Category: article

 Jun 4th, 2008 by OutdoorsFIRST 

Modified Jun 4th, 2008 at 12:00 AM

Skeet Reese hasn't been affected by the gas crunch, but most will (Bass Communications Photo)

Sure, when any of you started fishing for bass low those many years ago thinking about gas prices wasn't one of the key elements to your decision whether or not to hit the water. You gassed up and backed your boat into the water.

You saved up for years to be able to afford your pride and joy. No more fishing from the shore, no more wading, at least if you didn't have to, and a feeling of finally getting where you wanted to be in your fishing.

Times have sure changed. With gas prices well over $4.00 per gallon, and talk of $5.00 in the future, the idea of filling up your favorite boat's 30 gallon tank and burning fuel aimlessly while tooling around searching for a few fish isn't something many of us will be doing anymore.

Sure, if we are fishing tournaments we have to do what we have to do to win. Lucky Craft Pro Skeet Reese didn't feel the gas prices would impact his fishing. "Honestly, I'm not going to change anything in my fishing," said Reese. "I'm fortunate enough to be in a financial situation right now where I don't need to worry about it while I'm fishing a tournament." Most anglers aren't that fortunate. In fact, the price of gas has been predicted by many to eventually lessen the number of anglers on the various tournament trails throughout the country.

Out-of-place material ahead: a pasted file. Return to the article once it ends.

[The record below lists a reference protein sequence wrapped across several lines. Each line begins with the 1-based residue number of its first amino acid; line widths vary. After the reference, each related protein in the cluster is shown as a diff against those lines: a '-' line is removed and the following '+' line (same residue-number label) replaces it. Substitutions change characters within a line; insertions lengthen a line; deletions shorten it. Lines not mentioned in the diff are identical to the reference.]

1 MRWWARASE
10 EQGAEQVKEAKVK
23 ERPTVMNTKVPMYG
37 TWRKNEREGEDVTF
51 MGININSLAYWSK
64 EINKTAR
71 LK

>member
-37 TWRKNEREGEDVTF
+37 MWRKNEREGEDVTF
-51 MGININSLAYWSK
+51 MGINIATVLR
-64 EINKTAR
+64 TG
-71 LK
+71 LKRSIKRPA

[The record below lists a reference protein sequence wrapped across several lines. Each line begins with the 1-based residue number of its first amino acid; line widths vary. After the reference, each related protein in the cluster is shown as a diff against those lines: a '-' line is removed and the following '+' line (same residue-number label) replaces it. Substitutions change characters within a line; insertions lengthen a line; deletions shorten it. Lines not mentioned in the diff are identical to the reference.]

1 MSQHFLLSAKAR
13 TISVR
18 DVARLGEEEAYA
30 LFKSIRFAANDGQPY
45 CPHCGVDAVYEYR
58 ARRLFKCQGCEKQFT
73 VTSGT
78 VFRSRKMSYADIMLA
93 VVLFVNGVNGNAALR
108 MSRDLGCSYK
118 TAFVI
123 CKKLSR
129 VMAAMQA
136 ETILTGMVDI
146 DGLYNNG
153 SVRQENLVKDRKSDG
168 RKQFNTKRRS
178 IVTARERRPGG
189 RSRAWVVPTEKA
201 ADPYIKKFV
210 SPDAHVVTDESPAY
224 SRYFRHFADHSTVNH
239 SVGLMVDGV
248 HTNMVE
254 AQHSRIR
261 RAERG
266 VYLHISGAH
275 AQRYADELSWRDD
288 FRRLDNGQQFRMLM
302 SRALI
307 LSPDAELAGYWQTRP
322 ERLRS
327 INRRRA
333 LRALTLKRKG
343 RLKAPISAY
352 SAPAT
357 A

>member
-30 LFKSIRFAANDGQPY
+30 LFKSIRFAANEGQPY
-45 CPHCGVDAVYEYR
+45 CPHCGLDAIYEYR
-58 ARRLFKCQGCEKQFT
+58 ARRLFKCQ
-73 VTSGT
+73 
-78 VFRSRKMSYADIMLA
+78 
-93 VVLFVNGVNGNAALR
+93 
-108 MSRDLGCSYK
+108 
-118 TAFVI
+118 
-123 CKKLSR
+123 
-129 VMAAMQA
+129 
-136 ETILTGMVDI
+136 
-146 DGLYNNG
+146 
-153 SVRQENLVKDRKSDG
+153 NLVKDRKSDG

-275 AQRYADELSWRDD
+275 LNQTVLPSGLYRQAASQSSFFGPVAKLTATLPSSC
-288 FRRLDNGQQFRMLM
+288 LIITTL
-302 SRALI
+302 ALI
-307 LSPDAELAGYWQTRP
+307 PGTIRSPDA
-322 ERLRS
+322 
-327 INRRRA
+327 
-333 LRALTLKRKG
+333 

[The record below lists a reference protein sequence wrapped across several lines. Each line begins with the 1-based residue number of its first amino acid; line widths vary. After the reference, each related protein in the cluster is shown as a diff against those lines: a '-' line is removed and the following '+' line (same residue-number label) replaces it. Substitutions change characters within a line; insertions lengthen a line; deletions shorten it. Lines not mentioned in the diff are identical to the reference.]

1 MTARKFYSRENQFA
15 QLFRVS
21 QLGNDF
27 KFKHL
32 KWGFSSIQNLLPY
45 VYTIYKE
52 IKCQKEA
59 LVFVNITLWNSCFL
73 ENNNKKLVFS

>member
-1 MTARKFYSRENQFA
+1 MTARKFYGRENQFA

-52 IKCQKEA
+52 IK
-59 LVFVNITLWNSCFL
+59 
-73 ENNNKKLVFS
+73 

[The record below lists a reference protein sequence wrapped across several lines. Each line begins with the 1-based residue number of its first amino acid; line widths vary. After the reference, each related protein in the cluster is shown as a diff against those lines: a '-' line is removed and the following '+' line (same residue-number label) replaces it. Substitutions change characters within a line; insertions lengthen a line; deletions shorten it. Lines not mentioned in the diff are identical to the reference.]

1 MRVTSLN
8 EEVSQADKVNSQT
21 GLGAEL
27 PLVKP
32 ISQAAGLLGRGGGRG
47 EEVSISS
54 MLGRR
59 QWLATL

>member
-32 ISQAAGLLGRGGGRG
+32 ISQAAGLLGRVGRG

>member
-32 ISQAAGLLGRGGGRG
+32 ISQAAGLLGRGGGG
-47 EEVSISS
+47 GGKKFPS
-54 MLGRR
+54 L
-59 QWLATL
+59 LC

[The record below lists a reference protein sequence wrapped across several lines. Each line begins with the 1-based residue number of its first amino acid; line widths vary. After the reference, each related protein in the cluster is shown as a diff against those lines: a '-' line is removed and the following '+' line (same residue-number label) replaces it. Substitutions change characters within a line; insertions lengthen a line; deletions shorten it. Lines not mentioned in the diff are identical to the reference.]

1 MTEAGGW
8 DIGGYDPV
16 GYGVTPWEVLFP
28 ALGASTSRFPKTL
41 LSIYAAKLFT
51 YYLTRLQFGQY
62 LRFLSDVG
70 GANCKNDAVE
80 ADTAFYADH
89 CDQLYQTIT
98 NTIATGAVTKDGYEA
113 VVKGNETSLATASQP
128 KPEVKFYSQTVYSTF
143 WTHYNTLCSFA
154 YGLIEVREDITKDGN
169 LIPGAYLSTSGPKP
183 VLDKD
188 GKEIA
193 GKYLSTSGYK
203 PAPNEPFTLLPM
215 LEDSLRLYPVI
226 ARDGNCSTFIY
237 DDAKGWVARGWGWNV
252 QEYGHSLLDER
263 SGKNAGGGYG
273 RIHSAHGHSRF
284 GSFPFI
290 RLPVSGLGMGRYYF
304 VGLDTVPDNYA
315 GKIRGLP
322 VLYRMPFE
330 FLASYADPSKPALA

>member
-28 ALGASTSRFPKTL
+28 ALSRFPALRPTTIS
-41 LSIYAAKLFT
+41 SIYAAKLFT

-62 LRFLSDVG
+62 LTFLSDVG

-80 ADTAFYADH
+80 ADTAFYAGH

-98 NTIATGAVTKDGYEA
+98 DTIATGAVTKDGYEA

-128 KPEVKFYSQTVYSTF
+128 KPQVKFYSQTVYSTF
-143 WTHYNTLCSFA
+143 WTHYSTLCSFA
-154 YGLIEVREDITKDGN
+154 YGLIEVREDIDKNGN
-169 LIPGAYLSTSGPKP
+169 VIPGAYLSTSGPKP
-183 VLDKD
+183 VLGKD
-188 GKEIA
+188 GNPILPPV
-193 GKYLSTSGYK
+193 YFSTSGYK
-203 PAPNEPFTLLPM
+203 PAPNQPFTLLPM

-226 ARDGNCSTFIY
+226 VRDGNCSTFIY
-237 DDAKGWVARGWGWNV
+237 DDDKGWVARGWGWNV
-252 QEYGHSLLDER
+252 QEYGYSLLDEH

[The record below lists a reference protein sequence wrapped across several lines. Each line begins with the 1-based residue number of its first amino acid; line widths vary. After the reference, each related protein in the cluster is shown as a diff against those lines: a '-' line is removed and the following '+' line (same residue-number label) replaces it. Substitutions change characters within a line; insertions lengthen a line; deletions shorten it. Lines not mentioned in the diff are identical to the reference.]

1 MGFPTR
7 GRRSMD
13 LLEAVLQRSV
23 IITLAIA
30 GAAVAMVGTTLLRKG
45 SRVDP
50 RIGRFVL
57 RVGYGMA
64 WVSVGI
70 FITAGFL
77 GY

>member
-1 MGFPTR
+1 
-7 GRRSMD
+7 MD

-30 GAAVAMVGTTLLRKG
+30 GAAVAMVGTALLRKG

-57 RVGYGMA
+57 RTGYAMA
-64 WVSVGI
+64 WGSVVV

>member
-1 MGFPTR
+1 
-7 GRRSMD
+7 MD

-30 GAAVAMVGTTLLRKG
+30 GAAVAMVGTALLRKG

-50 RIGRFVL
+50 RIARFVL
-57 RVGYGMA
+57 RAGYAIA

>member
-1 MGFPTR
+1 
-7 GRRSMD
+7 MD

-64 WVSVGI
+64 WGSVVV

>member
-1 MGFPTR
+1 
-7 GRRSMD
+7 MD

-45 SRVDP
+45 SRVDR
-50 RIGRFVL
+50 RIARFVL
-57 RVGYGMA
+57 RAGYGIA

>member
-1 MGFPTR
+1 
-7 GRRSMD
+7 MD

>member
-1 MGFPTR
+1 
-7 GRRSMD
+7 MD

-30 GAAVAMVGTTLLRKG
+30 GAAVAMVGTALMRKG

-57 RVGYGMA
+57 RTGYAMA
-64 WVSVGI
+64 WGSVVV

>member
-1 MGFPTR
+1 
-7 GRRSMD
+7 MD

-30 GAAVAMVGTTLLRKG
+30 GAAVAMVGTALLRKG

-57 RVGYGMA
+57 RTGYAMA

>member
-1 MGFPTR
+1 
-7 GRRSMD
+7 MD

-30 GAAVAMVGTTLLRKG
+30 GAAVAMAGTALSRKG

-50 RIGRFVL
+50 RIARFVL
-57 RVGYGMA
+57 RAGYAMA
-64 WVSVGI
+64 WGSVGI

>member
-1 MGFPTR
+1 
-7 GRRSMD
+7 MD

If your love of bass fishing doesn't include fishing tournaments, then don't worry, there are still plenty of low cost fishing opportunities for you and your family. Try fishing smaller bodies of water and use your electric motor more often. Rent or purchase a canoe or kayak to get around the smaller bodies of water. Or, if you are fortunate enough to have a smaller wadeable river available, get in the water to experience some fierce hand-to-hand bassin'. It's all about getting back to the basics.

The bottom-line is that the gas price crunch will impact your bass fishing from a boat. Don't give up, keep fishing, and make shorter runs. You can also fish smaller bodies of water or get back to your roots and leave the boat at home.

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